This Week in D-I Women’s Hockey: Jan. 10, 2008

The late, great Harry Nilsson once wrote a tune about “one” being the loneliest number.

Applied to women’s hockey (and what a leap that is), that number would be four.

As in the small number of programs that make up College Hockey America.

It begs such musical questions as, “When is a League Not a League?”, or “Will You Notice If We’re Gone?”.

In considering the state of women’s college hockey, and the viability of the scuffling CHA, once could ruminate on the old hit by Mental As Anything, “If You Leave Me, Can I Come Too?”.

The conclusion is invariably this. Having a fourth thriving loop to compliment the established ones — Hockey East, ECAC, WCHA — is in everyone’s best interest.

“We need that fourth league,” said Brian McCloskey, whose New Hampshire squad has dominated Hockey East since that league‘s inception. “We really do. I think the ECAC is solid. Obviously the WCHA has won seven (NCAA) titles. Our league’s growing, and I can see us expanding. We need the CHA to develop into a solid, six or seven team league.”

Agreeing on solutions for bolstering the six-year-old CHA is another matter.

The CHA features one perennially ranked power (Mercyhurst), one former Frozen Four entry (Niagara), plus fledgling programs Wayne State and Robert Morris.

Bumping up the membership to six teams, the number needed for an NCAA auto-bid, is the conundrum.

“Hopefully it happens in my lifetime,” said Niagara coach Margot Page, who no doubt has placed such a wish on her “bucket list”.

It wouldn’t be a problem, of course, if schools were lining up to ice Divisions-I squads.

But they’re not.

The only new D-I program on the horizon is Syracuse University, which everyone agrees would be a good fit for the CHA. But that marriage has yet to be consummated.

Heck, they haven’t gotten to the flirting stage. Not yet, anyway.

And indie Sacred Heart’s invitation seems to have gotten lost in the mail.

“It’s a growing pain that can be alleviated pretty quickly,” said Page, “if people look at things more globally. You look at the ECAC, Hockey East, WCHA, they all have plenty of teams in their leagues. If they want to, they can create a fourth league. It can be done. Especially with Syracuse ready to go.

“At some point in time, people have to wake up and say, ‘what can we do to help women’s hockey.’ It’s a big picture thing, and I hope people open their eyes. For me as a coach in that four-team league, I see the possibility of that league. Perhaps if we bring Syracuse in, and get one other team, we can wait the two years and get an ‘AQ’ (auto-qualifer/bid). Perfect. But if it doesn’t happen, it doesn’t happen. And it tells me that not many people care so much about the growth of the game. Because not many [schools] are going to open up teams if they can’t go somewhere.”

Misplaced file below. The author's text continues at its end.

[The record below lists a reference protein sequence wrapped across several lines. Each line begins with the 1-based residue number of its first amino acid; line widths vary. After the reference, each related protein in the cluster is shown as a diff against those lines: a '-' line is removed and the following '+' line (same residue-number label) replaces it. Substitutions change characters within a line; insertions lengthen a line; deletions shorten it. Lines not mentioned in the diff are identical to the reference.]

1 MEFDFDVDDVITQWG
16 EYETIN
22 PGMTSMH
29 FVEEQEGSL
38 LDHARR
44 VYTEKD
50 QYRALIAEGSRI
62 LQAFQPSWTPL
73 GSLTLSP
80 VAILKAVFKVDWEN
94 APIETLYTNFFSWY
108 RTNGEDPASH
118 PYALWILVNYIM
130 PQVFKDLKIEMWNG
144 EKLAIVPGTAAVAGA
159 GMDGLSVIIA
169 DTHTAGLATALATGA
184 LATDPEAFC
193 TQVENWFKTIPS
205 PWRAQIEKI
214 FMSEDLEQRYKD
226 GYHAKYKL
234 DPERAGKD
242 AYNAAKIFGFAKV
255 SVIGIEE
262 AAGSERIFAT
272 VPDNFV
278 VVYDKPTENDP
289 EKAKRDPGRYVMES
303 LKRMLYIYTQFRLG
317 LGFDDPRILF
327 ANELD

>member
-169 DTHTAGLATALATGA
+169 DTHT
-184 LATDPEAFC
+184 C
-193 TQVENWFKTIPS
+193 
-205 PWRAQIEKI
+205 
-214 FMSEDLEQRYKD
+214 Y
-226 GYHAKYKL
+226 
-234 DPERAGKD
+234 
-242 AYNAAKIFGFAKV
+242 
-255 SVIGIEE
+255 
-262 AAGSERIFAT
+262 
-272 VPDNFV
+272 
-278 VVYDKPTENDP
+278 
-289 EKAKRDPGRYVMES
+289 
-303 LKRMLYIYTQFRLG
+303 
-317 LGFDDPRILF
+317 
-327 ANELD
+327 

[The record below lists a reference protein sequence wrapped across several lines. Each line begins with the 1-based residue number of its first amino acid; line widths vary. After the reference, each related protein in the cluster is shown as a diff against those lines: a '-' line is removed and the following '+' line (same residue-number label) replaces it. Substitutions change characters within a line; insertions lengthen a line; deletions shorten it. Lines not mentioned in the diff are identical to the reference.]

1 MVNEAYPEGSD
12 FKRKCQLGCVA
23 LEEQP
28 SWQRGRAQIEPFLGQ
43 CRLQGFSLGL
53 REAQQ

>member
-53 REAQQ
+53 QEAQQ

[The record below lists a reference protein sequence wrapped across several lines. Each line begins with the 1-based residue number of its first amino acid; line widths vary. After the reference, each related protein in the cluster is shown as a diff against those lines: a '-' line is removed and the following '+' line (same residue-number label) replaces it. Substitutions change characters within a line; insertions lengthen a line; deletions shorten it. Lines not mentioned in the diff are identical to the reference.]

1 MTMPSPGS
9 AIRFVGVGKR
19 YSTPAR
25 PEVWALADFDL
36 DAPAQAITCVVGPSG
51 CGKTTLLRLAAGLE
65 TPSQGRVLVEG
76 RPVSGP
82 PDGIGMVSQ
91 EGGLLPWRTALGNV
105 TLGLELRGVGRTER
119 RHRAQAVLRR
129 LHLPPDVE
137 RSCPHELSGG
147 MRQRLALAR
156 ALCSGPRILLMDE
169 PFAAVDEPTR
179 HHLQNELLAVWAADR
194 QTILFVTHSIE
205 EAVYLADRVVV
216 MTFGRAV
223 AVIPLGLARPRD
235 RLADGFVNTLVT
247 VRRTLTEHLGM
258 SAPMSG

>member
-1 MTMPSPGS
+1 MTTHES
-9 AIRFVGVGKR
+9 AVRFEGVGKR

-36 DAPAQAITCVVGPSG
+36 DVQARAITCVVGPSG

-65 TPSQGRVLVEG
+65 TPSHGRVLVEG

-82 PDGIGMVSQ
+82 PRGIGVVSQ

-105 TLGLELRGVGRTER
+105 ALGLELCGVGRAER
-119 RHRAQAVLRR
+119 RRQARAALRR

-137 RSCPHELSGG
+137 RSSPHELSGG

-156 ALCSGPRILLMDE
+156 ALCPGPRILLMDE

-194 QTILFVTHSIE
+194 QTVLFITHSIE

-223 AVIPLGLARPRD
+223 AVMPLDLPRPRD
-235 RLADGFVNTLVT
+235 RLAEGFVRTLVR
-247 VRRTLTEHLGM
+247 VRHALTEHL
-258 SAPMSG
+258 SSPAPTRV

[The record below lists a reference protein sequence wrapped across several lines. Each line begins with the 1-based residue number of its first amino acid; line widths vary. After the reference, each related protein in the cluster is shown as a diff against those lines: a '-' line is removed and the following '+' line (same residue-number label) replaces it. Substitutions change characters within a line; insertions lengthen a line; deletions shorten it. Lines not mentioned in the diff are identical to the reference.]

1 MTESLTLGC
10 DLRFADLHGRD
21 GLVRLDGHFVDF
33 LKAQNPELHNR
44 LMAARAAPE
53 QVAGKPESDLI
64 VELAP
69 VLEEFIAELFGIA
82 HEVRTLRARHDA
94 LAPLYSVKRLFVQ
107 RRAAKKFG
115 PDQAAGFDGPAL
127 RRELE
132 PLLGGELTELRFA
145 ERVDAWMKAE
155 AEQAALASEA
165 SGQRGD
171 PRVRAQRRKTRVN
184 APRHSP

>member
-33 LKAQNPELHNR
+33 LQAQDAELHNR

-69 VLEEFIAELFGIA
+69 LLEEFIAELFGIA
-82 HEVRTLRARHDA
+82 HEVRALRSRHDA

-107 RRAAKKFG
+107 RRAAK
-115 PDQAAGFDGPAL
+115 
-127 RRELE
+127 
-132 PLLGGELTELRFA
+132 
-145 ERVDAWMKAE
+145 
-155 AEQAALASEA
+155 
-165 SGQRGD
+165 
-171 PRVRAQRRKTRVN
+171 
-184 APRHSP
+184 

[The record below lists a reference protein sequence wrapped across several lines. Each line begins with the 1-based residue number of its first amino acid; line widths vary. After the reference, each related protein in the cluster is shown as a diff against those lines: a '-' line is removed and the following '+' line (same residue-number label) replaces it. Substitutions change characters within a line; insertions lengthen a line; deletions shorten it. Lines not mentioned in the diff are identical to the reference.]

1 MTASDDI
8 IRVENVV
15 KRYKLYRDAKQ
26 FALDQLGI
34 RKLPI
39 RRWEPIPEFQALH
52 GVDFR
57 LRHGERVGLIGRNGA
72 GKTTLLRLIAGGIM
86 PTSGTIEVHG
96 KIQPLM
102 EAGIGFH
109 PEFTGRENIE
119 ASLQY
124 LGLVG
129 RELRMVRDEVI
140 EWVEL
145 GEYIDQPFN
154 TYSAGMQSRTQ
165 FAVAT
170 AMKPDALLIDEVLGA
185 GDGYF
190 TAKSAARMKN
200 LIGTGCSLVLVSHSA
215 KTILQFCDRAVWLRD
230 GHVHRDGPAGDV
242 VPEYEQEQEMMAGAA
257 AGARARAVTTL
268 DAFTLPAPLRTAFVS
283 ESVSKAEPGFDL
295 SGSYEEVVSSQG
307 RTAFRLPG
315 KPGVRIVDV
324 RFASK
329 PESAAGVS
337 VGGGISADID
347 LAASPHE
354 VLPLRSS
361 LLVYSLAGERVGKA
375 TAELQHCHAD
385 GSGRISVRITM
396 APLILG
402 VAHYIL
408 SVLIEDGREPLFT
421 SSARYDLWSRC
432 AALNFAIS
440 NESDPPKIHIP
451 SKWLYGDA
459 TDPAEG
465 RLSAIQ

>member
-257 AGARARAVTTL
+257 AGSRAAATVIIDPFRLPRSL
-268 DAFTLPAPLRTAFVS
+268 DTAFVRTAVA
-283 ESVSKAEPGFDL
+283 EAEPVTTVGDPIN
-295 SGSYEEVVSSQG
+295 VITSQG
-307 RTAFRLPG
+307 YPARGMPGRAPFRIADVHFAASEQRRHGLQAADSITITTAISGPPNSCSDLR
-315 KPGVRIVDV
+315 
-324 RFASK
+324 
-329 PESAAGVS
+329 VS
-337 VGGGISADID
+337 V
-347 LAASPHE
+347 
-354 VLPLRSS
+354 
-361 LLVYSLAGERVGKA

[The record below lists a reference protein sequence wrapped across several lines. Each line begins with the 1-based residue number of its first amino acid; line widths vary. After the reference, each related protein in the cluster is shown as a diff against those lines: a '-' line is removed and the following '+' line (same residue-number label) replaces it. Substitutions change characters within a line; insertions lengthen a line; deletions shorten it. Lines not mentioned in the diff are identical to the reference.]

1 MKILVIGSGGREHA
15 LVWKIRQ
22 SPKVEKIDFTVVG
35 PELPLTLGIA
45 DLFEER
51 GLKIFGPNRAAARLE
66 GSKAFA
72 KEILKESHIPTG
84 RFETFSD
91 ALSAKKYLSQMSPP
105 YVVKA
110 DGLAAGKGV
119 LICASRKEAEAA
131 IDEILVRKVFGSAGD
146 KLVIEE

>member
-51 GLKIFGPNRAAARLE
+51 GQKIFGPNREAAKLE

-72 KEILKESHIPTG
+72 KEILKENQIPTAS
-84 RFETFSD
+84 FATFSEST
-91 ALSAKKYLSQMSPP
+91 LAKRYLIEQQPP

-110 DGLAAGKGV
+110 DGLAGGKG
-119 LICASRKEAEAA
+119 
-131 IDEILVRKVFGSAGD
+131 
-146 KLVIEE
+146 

For those already skating in the CHA, the best approach is to bulk up the loop from the inside.

“The big picture is this,” said Robert Morris coach Nate Handrahan. “The CHA has had four teams in the women’s conference for a long time. We’re very solid at this point. The growth of the game is going to help us. I believe that [for] a school like Syracuse, it’s the right fit for them. But obviously, they have to make that decision.

“We’re a good league. We have good teams in our league. Sometimes, because we’re smaller, we don’t get the same recognition. But that’s okay by us. But for the growth of the game, there needs to be four conferences. I think we’re going to continue to exist. We’ll move forward and search for more teams.”

As Page sees it, the problems inherent in operating with just four teams are manifold.

“For me,” she said, “the four team league hurts in a lot of different ways. It’s tough to recruit, when you’re not going to get an auto bid. For us, we have to win every game, because the only way we could get in would be our record. Basically, the only we could get in is if we finish in the top five. From a recruiting standpoint, kids are looking at that, because they want to go to the post-season.”

McCloskey, for one, is sympathetic to their plight.

“It’s hard for them. It would be nice to see the CHA expand, somehow, someway. Just to give it a little more depth, and merit. I think that teams like Mercyhurst, and Wayne, and Niagara, they’ve really hung tough. And they’re icing pretty good programs. But the league is only as viable as its ability to stay competitive and get competition. That’s one of the reasons why we’ve always tried to play those teams within reason. We don’t want them to go south.”

If nothing else, teams in the CHA seem to have honed the edges on their coping skills.

And if you ask Robert Morris co-captain Morgan Beikrich, the current set up suit’s the Colonials just fine.

“If anything, we think of it as a positive,” she said. “We don’t look further than that. We don’t need to. In what other conference can you win two [tournament] games and be conference champions. We’re in a perfect position as a matter of fact. I don’t think we look at it as a negative. I don’t think we should. That’s just where we ended up, and we’re glad to take it.”

Maybe four’s not so lonely, after all.

Not as lonely as three, anyway.